You can search the Library catalog to find books, CDs, DVDs, journals (print and digital), research databases and more. You can find resources on campus, but can also search in I-Share and request books and resources from other Illinois libraries through the Inter-Library Loan system. The following links are Subject searches relating to Ibadi Islam in UIUC's library.
Women in Middle Eastern History: Shifting Boundaries in Sex and Gender by Nikki R. Keddie and Beth Baron
Seraglio: the women's quarters in the household; harem historically refered the women themselves
Valide Sultan: "Mother Sultan: or "Queen Mother;" The valide sultan was perhaps the most important position in the Ottoman Empire after the sultan himself. As the mother to the sultan, by Islamic tradition, the valide sultan would have a significant influence on the affairs of the empire. She had great power in the court and her own rooms (always adjacent to her sons) and state staff. In particular during the 17th century, in a period known as the "Sultanate of Women", a series of incompetent or child sultans raised the role of the valide sultan to new heights.
HasekiSultan: the title of a concubine of the Ottoman Sultan who gave birth to a şehzade (prince); thus meaning Mother of a Prince. Haseki sultan had an important place in the palace, being the second most powerful woman of the harem after the valide sultan, the mother of the sultan. Haseki sultans usually had chambers close to the sultan's chamber. Also, since they were the women with whom the sultan mostly went to bed, they were generally the mother of the heir apparent. Nonetheless, a haseki sultan was rarely a wife and didn't have a solid position in the palace. She could lose her entire estate in a day. The mother of the sultans eldest son was known as Baş (head) Haseki sultan progressing if her son became Sultan, to Valide Sultan, the most powerful woman in the Ottoman Empire. If the son of a haseki sultan died, she was sent to the Sultan's old palace.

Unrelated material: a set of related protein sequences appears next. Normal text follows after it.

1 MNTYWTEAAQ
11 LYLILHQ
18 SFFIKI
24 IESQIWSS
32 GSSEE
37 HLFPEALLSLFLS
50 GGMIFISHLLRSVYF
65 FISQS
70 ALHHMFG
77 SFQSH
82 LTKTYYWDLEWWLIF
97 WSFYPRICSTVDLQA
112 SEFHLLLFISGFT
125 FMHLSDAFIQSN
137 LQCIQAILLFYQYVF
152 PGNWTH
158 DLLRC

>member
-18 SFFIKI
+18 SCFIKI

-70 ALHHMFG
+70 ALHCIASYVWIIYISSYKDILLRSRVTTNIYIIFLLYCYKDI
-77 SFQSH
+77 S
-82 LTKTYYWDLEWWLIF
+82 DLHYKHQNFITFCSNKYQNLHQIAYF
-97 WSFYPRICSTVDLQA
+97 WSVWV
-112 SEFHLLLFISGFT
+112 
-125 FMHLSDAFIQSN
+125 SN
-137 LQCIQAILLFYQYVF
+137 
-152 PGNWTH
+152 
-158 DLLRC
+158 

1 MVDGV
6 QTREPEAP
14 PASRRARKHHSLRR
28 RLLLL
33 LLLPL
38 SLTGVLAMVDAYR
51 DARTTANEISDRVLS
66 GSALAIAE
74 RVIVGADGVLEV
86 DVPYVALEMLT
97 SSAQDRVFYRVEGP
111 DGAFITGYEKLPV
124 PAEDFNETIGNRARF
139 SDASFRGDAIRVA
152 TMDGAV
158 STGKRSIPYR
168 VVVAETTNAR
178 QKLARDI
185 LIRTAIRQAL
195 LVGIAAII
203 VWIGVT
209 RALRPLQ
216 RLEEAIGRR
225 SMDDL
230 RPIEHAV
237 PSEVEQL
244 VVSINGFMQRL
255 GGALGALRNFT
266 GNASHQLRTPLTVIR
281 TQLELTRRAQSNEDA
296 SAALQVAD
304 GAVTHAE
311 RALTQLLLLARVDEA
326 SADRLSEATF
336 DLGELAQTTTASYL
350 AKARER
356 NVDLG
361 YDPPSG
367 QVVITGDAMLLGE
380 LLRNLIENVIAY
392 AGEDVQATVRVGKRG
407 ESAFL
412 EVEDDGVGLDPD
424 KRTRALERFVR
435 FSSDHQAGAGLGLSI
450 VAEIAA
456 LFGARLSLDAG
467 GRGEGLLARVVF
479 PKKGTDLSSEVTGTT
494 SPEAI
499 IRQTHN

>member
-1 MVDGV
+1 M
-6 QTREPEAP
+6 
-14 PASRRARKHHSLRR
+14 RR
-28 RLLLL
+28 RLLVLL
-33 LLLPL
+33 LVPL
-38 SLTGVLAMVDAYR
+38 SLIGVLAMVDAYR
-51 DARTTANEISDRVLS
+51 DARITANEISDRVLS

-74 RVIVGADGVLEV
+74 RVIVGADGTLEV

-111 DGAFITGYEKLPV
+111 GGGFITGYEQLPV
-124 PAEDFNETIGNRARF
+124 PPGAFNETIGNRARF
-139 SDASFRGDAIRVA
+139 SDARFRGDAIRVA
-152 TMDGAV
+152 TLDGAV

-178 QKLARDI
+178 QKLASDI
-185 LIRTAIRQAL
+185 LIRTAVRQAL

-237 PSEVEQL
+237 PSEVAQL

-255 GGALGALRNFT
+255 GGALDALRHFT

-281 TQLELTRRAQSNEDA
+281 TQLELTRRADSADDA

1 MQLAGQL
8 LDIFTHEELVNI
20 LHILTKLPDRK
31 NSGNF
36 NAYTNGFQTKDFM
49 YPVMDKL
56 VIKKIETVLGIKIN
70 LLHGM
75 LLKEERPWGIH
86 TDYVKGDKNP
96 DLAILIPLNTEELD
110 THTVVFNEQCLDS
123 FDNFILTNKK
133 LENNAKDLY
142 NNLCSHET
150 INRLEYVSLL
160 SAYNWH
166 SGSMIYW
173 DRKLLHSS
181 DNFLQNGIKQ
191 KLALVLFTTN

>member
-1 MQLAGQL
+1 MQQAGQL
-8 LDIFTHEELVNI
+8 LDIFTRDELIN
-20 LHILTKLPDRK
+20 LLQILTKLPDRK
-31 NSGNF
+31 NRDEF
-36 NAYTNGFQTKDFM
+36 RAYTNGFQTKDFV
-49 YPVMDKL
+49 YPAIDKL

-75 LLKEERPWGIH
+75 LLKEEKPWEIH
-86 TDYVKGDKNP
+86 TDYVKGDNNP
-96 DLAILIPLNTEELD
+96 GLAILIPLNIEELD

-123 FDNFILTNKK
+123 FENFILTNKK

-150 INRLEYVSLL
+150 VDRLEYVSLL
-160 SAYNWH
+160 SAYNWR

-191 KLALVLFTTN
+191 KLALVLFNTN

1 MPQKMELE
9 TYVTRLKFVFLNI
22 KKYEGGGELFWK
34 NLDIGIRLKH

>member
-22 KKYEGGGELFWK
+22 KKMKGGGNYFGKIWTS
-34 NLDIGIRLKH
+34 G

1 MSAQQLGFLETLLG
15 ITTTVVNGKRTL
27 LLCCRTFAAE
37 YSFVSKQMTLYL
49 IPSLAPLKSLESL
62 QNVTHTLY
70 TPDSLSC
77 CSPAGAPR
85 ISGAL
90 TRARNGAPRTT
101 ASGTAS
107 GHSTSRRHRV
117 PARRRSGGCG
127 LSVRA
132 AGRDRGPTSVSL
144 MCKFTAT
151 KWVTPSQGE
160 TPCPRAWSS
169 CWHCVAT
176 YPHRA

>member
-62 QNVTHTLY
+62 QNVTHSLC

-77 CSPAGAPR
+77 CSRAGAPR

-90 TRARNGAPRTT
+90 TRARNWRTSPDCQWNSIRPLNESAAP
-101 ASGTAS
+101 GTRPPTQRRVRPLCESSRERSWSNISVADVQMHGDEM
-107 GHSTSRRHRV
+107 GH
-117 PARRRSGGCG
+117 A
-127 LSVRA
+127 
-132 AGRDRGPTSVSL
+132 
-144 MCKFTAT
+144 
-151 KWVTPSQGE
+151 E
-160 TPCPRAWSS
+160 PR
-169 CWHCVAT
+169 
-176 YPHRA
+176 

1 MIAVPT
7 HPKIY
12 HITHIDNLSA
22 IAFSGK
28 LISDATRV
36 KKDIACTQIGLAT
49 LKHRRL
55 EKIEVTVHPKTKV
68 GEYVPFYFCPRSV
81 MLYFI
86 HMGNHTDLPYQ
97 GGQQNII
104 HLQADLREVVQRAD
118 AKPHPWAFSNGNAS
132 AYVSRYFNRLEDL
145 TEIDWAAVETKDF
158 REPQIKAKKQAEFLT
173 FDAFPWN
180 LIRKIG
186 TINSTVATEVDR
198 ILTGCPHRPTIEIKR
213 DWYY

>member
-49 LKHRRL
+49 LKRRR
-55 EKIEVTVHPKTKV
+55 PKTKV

Documentation of Ottoman Empire in the UIUC Library Archives! Lybyer, Albert Howe, Paper, 1876-1949 (Record Series 15/13/22)
Albert Lybyer holds a place of importance in teh history of the Middle East and the Balkans not only as a scholar but as an observer. After World War I, Lybyer, who was highly regarded for his history of the Ottoman Empire, served as a member of the Inquiry into Peace Terms and the American Commission to Negotiate Peace, conducted by Colonel Edward House (August 1918-May 1919).